Income taxation in Canada is governed primarily by the ITA, a federal statute, as well as by sales tax, and provincial and territorial tax laws. The ITA imposes an annual income tax on the taxable worldwide income of every person resident in Canada (including corporations). Non-residents of Canada are also subject to income tax under the ITA if they are carrying on business in Canada. The determination as to whether an activity constitutes carrying on a business in Canada is a question of fact, generally determined by the types and the amount of activity carried on in Canada by the non-resident.
As of January 2021, the basic Canadian combined federal and provincial tax rate for income earned by a corporation ranged from 23 per cent (Alberta) and 26.5 per cent (Northwest Territories, Ontario and Quebec) to 31 per cent (Prince Edward Island (PEI).
Disposing of taxable Canadian property
Non-residents of Canada are also subject to tax under the ITA if they dispose of 'taxable Canadian property'. Taxable Canadian property generally includes:
- Canadian real property;
- shares of corporations that are not listed on a designated stock exchange that derive (or derived at any time in the previous 60 months) more than 50 per cent of their value, directly or indirectly, from Canadian real property; and
- shares of corporations listed on a designed stock exchange or units of a mutual fund trust (including REITs) if at any time in the previous 60 months, a non-resident (together with persons with whom it does not deal at arm's length and partnerships of which the non-resident or a non-arm's length person are a member) owned 25 per cent or more of the issued shares of any class of the corporation or units in the trust and more than 50 per cent of the value of the corporation or the trust was derived from Canadian real property.
Rental and other non-business income
Under the ITA, certain payments by Canadian residents to non-residents are subject to withholding tax at a rate of 25 per cent (subject to applicable treaty relief). In particular, payments received by a non-resident from renting real property in Canada are subject to 25 per cent withholding tax on the gross rent received. There is no reduction to this rate under Canada's treaties. In certain circumstances, it is possible for a non-resident who is earning income from renting real property in Canada to elect to be taxed as if it were carrying on business in Canada in lieu of being subject to withholding tax. This allows the non-resident to pay tax on net income rather than being subject to withholding tax on the gross rental revenue. Other payments to non-residents that are subject to withholding tax include interest paid to non-arm's length parties, participating interest, interest subject to the 'thin-capitalisation' rules in the ITA, certain administration/management fees, royalties and dividends.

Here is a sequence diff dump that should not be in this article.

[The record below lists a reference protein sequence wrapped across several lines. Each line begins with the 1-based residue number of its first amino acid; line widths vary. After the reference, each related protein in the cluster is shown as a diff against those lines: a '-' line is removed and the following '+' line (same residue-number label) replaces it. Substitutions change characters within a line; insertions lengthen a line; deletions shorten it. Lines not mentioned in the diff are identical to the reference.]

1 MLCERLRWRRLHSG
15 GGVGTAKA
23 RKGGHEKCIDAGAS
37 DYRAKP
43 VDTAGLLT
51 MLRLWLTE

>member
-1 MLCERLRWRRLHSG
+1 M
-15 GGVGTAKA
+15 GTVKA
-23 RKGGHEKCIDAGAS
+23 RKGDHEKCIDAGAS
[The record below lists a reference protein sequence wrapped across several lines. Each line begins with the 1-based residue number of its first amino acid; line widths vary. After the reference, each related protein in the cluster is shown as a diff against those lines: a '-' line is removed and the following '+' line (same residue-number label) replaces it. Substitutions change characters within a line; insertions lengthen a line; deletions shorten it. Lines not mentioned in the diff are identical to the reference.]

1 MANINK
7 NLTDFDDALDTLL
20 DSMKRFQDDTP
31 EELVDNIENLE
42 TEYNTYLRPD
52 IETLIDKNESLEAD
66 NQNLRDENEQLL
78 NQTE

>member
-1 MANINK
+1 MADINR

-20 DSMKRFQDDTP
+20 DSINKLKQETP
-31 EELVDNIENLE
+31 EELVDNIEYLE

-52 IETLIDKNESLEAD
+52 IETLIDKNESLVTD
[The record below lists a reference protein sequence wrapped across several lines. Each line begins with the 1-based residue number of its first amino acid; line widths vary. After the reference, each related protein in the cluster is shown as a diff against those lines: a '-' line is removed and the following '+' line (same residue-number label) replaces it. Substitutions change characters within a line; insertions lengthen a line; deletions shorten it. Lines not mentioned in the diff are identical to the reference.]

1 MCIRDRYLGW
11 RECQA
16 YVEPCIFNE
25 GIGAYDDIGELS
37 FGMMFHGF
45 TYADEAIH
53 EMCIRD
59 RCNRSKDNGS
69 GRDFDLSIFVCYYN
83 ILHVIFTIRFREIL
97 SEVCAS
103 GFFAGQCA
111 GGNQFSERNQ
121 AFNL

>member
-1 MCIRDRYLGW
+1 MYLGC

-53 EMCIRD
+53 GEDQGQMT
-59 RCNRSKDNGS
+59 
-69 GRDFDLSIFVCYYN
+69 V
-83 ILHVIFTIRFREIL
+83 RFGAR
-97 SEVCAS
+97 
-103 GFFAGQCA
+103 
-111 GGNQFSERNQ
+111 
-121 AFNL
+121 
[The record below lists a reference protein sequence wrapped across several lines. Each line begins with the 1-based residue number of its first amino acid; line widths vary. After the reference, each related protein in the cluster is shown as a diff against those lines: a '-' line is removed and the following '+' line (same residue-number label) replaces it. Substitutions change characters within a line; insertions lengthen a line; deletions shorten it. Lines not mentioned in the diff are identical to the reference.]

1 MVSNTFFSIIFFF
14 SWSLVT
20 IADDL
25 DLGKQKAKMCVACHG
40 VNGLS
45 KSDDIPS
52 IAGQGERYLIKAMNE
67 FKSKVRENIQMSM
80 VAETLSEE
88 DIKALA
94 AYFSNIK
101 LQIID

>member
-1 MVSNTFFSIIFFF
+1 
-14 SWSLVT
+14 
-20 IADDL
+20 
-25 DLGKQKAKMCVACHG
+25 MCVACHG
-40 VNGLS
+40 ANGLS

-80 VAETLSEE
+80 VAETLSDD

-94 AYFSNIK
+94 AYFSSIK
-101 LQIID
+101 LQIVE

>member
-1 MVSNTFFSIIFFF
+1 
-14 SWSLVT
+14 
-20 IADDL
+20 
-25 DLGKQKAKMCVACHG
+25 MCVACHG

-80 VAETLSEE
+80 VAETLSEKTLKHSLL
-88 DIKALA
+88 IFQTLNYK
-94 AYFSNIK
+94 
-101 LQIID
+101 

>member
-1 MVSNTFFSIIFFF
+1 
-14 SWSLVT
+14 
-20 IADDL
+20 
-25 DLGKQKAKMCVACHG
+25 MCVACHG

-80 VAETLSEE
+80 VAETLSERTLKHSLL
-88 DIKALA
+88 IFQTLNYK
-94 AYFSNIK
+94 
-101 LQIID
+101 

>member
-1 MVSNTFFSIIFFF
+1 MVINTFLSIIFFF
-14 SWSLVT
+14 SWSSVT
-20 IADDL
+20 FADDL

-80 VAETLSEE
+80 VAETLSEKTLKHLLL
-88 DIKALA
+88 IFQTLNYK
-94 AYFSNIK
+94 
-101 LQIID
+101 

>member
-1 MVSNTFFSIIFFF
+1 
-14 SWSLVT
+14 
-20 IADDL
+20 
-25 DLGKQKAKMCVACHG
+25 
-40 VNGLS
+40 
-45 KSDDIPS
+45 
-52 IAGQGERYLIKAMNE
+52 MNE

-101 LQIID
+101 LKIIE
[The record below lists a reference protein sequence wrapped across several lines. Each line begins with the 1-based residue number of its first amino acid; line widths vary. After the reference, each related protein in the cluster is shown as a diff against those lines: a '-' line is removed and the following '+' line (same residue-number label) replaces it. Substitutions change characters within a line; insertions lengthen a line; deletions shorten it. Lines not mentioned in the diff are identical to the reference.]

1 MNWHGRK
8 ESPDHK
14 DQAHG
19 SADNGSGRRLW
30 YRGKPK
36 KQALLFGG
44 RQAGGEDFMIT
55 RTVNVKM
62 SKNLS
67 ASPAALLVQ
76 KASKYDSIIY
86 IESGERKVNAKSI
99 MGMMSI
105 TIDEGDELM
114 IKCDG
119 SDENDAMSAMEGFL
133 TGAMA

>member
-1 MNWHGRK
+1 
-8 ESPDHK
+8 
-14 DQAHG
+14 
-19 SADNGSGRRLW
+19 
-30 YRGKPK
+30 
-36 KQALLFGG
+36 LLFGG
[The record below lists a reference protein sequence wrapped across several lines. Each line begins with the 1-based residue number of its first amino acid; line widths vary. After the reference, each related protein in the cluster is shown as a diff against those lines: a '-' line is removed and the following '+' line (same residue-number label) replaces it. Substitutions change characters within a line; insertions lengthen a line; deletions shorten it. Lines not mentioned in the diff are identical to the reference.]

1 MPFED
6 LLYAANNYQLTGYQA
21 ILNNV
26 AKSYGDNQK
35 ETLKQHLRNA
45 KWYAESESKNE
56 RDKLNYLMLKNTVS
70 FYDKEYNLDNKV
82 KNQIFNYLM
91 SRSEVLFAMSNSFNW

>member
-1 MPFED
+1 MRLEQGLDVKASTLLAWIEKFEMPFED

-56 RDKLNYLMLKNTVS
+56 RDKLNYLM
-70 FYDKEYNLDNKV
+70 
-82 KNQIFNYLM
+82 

The applicable rate of withholding is often reduced under a treaty. Many treaties reduce the withholding tax rate on dividends to 15 per cent or 5 per cent in situations where a non-resident recipient that is a corporation holds at least 10 per cent of the voting shares of the dividend-paying corporation. Most interest payments payable under a traditional loan held by an arm's-length non-resident lender are exempt from withholding tax under the ITA. However, loans between non-arm's-length parties are subject to withholding tax under the ITA. The rate of withholding tax on non-arm's-length interest is reduced to 10 per cent or 15 per cent under many of Canada's tax treaties, and withholding tax on non-arm's-length interest is eliminated under the Canada–US Tax Treaty. Interest that is subject to Canada's thin-capitalisation rules may also be deemed to be a dividend and subject to withholding tax as described above.
REITs are designed to act as flow-through entities. Generally, a REIT will not be liable for Canadian income tax as long as it distributes its income to its unitholders. Distributions of REIT income to non-residents are subject to withholding tax at a rate of 25 per cent (subject to applicable treaty relief). Distributions by a REIT that are returns of capital may also be subject to withholding tax at a rate of 15 per cent. Generally, the gain realised upon the disposition of REIT units is not subject to Canadian tax so long as the unitholder and non-arm's-length persons hold less than 25 per cent of the units of the REIT (see 'Disposing of Taxable Canadian Property', above).
Value added taxes